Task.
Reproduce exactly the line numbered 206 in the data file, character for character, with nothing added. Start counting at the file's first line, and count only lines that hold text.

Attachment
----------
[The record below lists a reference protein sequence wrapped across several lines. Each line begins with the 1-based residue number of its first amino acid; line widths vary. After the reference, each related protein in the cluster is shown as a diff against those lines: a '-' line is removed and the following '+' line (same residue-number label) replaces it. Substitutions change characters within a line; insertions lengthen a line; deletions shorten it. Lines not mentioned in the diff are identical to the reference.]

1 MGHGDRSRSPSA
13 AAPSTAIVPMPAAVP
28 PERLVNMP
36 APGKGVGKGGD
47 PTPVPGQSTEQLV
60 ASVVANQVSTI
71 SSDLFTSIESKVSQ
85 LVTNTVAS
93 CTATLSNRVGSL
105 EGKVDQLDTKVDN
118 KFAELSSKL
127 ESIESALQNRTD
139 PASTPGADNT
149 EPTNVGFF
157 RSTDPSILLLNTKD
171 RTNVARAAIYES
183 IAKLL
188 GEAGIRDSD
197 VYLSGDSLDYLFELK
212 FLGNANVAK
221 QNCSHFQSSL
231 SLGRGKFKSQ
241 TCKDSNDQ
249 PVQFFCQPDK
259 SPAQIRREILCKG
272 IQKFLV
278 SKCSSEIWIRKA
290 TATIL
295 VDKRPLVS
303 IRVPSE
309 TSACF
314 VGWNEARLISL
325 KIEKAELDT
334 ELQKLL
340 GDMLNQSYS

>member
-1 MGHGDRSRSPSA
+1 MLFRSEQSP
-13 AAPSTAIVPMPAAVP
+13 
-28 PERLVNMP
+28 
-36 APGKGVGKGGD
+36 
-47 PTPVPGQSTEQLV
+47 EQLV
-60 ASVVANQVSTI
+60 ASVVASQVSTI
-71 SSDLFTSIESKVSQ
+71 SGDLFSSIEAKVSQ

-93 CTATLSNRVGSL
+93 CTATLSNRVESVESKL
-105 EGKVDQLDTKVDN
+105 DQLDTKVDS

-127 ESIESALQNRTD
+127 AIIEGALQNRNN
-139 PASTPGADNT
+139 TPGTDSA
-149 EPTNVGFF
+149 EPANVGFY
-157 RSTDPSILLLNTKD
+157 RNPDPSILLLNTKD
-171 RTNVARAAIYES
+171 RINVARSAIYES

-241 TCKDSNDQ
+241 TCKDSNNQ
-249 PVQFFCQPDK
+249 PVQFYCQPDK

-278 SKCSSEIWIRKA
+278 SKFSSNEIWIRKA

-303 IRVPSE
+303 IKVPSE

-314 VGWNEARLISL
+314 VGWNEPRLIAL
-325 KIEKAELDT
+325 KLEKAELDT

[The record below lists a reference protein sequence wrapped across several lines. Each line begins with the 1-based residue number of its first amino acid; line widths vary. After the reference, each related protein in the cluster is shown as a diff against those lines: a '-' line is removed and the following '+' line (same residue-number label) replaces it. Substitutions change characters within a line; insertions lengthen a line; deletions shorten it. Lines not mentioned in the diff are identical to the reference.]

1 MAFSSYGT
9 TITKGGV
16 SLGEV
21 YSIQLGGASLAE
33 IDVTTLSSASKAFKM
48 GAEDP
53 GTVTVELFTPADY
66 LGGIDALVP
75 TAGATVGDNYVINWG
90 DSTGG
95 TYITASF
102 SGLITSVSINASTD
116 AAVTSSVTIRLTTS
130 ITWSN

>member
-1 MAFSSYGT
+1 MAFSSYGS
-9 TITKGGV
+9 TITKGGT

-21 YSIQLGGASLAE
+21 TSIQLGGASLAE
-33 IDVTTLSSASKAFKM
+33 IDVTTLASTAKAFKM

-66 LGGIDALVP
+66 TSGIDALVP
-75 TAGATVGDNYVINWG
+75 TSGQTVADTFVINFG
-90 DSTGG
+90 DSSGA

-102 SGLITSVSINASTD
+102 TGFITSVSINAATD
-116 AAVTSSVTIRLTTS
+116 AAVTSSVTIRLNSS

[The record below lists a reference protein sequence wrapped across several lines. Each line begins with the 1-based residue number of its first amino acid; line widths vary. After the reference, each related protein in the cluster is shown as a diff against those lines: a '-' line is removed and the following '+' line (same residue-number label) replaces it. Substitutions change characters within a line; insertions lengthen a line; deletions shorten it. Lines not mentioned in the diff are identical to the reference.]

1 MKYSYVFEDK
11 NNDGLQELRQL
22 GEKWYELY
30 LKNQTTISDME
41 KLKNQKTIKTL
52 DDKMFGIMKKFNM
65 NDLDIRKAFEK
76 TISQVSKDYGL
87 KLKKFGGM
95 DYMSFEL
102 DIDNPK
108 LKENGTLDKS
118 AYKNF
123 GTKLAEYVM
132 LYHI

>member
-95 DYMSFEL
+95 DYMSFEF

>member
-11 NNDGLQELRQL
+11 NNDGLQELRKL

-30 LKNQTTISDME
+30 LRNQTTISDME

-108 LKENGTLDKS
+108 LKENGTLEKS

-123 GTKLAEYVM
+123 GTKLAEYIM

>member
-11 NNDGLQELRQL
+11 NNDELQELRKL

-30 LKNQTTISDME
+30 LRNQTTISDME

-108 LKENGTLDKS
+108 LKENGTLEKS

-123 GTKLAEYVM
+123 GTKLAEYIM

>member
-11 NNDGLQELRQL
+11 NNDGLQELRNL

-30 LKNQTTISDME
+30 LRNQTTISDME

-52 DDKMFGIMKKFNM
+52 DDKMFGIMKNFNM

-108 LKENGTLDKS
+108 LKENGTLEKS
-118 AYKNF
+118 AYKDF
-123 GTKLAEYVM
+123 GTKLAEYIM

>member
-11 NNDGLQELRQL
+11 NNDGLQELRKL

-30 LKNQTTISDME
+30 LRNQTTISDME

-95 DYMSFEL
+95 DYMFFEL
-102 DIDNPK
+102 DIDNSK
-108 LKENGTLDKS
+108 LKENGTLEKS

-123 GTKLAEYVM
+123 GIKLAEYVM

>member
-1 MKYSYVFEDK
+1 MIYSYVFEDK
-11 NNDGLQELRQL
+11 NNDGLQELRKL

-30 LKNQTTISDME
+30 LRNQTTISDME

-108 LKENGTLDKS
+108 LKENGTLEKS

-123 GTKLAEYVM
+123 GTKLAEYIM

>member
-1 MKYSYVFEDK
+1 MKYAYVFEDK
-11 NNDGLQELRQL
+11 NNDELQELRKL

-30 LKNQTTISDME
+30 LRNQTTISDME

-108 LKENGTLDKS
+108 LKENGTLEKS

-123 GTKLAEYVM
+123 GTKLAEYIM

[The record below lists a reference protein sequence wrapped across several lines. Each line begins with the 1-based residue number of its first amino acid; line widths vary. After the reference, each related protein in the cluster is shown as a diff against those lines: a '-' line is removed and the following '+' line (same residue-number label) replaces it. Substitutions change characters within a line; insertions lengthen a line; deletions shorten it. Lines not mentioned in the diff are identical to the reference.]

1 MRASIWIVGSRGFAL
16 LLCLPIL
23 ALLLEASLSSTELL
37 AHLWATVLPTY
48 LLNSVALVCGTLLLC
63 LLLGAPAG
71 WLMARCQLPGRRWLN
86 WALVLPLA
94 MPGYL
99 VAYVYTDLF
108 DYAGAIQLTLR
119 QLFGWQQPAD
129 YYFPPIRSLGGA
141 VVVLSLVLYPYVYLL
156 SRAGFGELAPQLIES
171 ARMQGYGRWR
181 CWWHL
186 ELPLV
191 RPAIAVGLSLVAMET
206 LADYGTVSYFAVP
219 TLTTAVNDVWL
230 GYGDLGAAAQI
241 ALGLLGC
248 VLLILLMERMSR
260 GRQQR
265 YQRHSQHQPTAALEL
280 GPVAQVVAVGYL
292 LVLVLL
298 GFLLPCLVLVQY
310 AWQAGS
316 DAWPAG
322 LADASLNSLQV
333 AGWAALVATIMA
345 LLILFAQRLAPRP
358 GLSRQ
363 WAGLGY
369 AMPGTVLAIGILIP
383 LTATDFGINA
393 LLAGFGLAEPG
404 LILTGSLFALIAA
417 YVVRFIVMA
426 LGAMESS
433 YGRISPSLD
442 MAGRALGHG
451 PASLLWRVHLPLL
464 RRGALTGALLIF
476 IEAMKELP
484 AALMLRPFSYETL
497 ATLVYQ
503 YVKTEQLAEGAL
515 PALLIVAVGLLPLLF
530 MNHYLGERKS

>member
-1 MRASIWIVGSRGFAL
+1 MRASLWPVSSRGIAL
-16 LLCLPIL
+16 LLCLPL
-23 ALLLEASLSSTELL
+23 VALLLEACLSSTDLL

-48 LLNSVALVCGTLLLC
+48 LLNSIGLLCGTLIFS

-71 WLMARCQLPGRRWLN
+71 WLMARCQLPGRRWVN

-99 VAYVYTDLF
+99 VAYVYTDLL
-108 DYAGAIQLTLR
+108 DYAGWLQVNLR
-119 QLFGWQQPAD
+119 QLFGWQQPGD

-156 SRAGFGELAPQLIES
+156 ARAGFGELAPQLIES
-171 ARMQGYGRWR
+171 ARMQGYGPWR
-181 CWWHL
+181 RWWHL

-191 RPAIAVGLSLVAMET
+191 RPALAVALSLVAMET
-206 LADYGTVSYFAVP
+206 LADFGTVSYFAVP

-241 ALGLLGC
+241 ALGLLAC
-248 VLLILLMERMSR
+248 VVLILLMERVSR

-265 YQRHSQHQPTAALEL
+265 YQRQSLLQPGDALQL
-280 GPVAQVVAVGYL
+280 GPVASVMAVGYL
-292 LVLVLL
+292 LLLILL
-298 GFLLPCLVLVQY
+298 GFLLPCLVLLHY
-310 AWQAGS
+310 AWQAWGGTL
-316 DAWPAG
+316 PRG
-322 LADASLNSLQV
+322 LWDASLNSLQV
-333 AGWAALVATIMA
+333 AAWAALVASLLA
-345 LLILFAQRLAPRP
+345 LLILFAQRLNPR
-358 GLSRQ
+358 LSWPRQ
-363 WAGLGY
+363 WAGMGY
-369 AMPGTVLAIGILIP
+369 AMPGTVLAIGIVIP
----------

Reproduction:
94 MPGYL